Monday, April 16, 2012


I had a long weekend for the Easter holiday so I decided to take advantage and use the travel time to go up to Perth. I yearned for a bit of civilization, socializing, and familiarity - sure, we’ve taken the weekends to get away and be touristy around Great Southern, but they've just been day trips really - and yet at the same time I was anxious about how I would feel towards “big”* city life after two months in “isolation”**: would I hate it, would I love it, would it be loud, would I feel rushed, would I miss it?  In the end, I really enjoyed being back in Perth: seeing people I knew, laughing a lot while catching up, learning how to play poker - and winning - singing karaoke, not drinking wine, and relishing in the familiar ease of navigating my way around.

*"big" as in Perth isn't really a big city.
** "isolation" as in Frankland really is isolated.

It would have been nice to have another day, but I had quickly spent all my money without knowing or realizing it – it’s just an expensive place in general. I spent in three hours to feel like a “normal” “civilized” “real” person again three times as much as I spend in an entire week down south. It was nice to know that I still liked Perth for future movements, and also nice to realize that I was happy to come back to my little "zoo" of a home in Frankland.

What I really realized from this weekend away was how lucky I have been. From talking to people about what I was doing four hours south, it occurred to me that I couldn’t have written to a better place to work at. I wrote to Frankland Estate because they were listed in the WWOOF book, not because I had heard of them before. Going through the book, I knew I wanted to work towards my three months of regional work to be eligible to apply for my second year visa as a dual-experience by combining it with a continuation of learning in an area I was interested in. I don't think I would be suitable for or interested in fence building, outdoor lavatories, or massive cattle farms, but I wrote to wineries, olive orchards, and even thought I could sacrifice my asthma for working on a goat farm making cheese. The WWOOF book only contains hosts that practice organic farming. The places I wrote to out of interest in their farming practices could have been of any quality and any size production. Only after had I received a response from the estate did I think to look it up online and began to search for it in wine guide books in the book stores of Perth. The fact that they even had a website and that the books even listed them gave them credibility to me – and more so with their high wine scores. I guess it is safe to say I was desperate for an opportunity and willing to take anything, but for some reason, luck was on my side. Despite all the anxious anticipation I had from reading how remote they were on the website, that soon eased away with the compatibility of my roomie, the friendliness of the family, the hands-on approach to the work, and the deliciousness of the wine. It all could have been crap and I could have hated it. But the Frankland Estate wines, even though I am still learning and trying to train my palate, are remarkable and I could not have been luckier to have such a wine-learning experience here. The patience and the fervor in which the people like to talk about wine is tremendous.  The hard work is literally never-ending, but because it is a family-run estate, the dedication is unstoppable and full of passion. They work for each other and with each other and the final product reveals this time, effort, and love.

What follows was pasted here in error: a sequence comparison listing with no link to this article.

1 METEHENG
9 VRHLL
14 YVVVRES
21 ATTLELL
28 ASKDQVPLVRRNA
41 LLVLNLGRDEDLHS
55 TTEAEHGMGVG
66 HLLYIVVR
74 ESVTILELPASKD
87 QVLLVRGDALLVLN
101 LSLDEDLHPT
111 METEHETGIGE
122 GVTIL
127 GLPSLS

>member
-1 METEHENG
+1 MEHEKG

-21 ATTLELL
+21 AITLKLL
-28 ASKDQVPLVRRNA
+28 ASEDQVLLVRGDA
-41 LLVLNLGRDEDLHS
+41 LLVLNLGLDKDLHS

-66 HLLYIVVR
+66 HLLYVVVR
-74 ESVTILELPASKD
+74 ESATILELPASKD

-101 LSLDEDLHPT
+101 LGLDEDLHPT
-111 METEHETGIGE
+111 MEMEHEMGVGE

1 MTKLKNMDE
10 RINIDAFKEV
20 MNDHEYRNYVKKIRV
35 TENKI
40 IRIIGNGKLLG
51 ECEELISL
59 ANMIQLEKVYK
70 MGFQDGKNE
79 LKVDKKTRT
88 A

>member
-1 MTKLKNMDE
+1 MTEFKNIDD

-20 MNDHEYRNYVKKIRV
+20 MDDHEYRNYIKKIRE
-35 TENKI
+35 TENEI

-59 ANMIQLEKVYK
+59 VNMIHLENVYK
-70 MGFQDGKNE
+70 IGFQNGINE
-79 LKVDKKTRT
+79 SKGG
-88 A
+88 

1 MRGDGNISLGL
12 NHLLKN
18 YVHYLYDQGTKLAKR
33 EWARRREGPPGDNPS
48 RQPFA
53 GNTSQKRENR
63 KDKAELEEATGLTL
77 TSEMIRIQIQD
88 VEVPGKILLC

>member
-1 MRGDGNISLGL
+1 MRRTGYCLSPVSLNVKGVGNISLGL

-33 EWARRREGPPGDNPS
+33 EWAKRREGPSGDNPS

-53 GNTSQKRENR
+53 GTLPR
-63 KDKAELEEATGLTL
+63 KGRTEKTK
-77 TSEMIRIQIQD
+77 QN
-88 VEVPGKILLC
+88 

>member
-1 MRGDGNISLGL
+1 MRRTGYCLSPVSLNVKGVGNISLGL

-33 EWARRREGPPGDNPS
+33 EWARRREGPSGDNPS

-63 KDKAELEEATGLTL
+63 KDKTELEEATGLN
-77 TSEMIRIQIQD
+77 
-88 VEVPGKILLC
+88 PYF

Leaving for a long weekend and coming back, I realize how much I have learned and am grateful for the experience and opportunity. It was the perfect timing for it - not only mentally but because it is the end of vintage. Now, I need to figure out what’s next. You’d think I was used to it by now - always moving, always changing, always planning, always unsure of the future - but it always causes a scratching of anxiety that I try to block out. Fortunately, or unfortunately, it eventually comes to the surface, peer-pressuring me to face it, like the chore you don’t want to to do or the bill you avoid paying until last minute.

2010: Two years ago I spent Easter in northern Greece eating all parts of a lamb roasted whole outside in the back yard with friends I had just met, but are now life-long friends.
2011: Last year I spent Easter with our family friends in Dunfanaghy eating Irish lamb and potatoes.
2012: This year I spent Easter in Australia with an American and a German eating a backyard-raised lamb grilled on the BBQ in the typical Aussie fashion outside on a warm autumn night. 

Maybe lamb is the only commonality between these last couple of years, in various countries around the world with different people, but as we remarked this year, it doesn't matter where you are or who you are with but that one little piece of tradition brings the holiday together. Tradition doesn't have to be about doing the same thing every year, but you make it mean something to yourself. We could have ate pasta. We didn't have mint sauce. But the lamb made it feel like we were celebrating Easter. It was appropriate and it was appreciated. 

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